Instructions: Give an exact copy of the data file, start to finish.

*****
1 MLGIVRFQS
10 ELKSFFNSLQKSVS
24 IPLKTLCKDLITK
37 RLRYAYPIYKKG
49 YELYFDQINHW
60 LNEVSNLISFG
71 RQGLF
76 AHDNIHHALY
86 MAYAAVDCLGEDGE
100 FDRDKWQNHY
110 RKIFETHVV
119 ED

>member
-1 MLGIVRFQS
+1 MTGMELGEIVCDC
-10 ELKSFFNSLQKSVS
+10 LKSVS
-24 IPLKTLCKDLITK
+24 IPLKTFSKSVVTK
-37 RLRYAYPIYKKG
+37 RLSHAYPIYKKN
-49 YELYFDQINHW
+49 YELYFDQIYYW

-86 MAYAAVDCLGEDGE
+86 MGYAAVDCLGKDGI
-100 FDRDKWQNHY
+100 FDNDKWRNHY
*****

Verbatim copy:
1 MLGIVRFQS
10 ELKSFFNSLQKSVS
24 IPLKTLCKDLITK
37 RLRYAYPIYKKG
49 YELYFDQINHW
60 LNEVSNLISFG
71 RQGLF
76 AHDNIHHALY
86 MAYAAVDCLGEDGE
100 FDRDKWQNHY
110 RKIFETHVV
119 ED

>member
-1 MLGIVRFQS
+1 MTGMELGEIVCDC
-10 ELKSFFNSLQKSVS
+10 LKSVS
-24 IPLKTLCKDLITK
+24 IPLKTFSKSVVTK
-37 RLRYAYPIYKKG
+37 RLSHAYPIYKKN
-49 YELYFDQINHW
+49 YELYFDQIYYW

-86 MAYAAVDCLGEDGE
+86 MGYAAVDCLGKDGI
-100 FDRDKWQNHY
+100 FDNDKWRNHY